Chilkat Valley News - Serving Haines and Klukwan, Alaska since 1966


Pup dogged by cliff, gets helping hand


Climber Joe Oesterling assists Klondike off a cliff near Mud Bay Road on Saturday.

Despite his name and breed, Klondike, a Bernese Mountain Dog, found himself in a precarious situation over the weekend when he was trapped on a rocky ledge with no way out. But he kept his wits about him and thanks to some agile human friends, Klondike was safely recovered.

Five-year-old Klondike belongs to the Podsiki family, who have had him since a puppy. Early Saturday morning, Greg Podsiki said he let Klondike outside at their Carrs Cove home, like usual.

“He doesn’t wander much and always comes when I whistle,” Podsiki said.

But after an hour absence, Podsiki said he began to worry and thought the worst when he received a phone call from Haines Police officer Simon Ford.

“He said, ‘He’s not dead, but he’s not exactly OK. He’s stuck on a cliff,’” Podsiki said.

Neighbor Ray Chapin first notified the police when he was walking near the Mud Bay and Small Tracts Road intersection near the beach. About the same time, HARK employee Tracy Mikowski was on patrol and driving on Mud Bay Road. She saw some people gathered in the area looking up at the cliff. Shortly after, she got a call from HARK director Steve Vick, who told her he’d received a call from police about the trapped dog.

“I said, ‘I think I know exactly where you’re talking about,’” she said.

Mikowski said when she arrived at the scene she noticed Klondike was clearly stuck. He wasn’t able to turn around, or even sit down on the small, uneven ledge he was wedged on, about 60 feet from the bottom. He was angled so most of his weight was on his front feet.

“The only thing he could do was go face first down that cliff,” she said.

Mikowski said it was obvious Klondike was tired and stressed as he panted heavily. But the dog noticeably calmed down when Podsiki arrived at the scene.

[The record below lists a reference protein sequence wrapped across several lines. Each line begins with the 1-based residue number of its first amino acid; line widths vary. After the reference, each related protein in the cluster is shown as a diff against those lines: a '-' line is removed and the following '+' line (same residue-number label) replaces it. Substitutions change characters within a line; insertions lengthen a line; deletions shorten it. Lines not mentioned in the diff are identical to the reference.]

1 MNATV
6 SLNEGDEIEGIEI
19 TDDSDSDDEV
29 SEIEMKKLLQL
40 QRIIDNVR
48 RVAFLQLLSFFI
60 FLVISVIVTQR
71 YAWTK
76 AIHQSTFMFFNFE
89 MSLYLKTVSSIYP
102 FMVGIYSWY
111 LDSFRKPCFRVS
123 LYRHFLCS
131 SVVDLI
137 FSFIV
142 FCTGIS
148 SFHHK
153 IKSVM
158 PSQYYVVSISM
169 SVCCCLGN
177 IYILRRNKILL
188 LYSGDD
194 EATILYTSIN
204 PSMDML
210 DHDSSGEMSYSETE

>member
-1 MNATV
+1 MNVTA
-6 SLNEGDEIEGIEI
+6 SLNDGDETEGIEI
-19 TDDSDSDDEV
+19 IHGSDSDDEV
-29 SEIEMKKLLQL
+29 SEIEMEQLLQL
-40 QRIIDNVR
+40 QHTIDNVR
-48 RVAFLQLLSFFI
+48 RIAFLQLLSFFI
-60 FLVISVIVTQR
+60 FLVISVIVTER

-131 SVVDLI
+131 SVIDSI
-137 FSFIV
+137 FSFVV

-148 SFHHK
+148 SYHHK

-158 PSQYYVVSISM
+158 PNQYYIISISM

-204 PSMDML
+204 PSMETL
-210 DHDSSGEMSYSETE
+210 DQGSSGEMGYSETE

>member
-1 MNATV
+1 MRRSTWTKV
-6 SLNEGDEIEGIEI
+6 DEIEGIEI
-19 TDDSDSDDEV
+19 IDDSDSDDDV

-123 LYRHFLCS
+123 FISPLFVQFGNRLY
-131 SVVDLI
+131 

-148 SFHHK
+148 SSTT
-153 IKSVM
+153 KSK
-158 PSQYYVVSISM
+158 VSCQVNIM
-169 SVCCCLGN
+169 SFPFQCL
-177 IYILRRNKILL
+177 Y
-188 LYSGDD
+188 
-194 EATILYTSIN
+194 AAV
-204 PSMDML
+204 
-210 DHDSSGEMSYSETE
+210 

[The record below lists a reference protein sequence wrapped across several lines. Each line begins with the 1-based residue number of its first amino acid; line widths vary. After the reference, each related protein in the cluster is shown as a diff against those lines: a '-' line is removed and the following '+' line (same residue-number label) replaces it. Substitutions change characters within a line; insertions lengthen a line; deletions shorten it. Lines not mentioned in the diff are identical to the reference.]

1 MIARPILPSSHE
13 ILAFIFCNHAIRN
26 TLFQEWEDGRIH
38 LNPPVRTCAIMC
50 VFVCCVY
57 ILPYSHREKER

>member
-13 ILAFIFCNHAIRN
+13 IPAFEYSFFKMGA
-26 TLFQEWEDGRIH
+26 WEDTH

“He definitely perked up when Greg came,” she said. “There was some relief there.”

But Podsiki was unable to reach Klondike either from the top of the cliff or from the bottom of the hill, he said.

“I thought, ‘How in the world did he get there?’” Podsiki said.

Mikowski said officer Ford mentioned he’d seen several people from Alaska Mountain Guides early that morning heading out of town and wondered if there were any other skilled rock climbers in town that might be able to assist Klondike. So Mikowski called her husband, Joe Oesterling, a climber who guides in the summers in Skagway.

Oesterling came to the scene with his climbing equipment. He was able to anchor from the top of the cliff, rappel down to Klondike and harness the dog to him. Mikowski said Oesterling did his best to keep the 80-pound Klondike calm, but the dog started to panic as the duo began rapelling from the cliff and the dog started to come loose from the harness.

“Joe lost his grip on his brake line and they actually came down a little quickly,” Mikowski said. “But safely.”

At the bottom, Mikowski said she checked Klondike over for any injuries, but aside from still being scared, he was healthy and went home with Podsiki, where he took a well deserved rest.

“He drank lots of water and then just laid down for a couple hours,” Podsiki said.

Podsiki said he has no idea how Klondike got stuck on the cliff, whether he was trying to climb down the cliff or may have fallen from the top.

“He’s a mountain dog, but I didn’t think he’d been out climbing cliffs,” Podsiki said.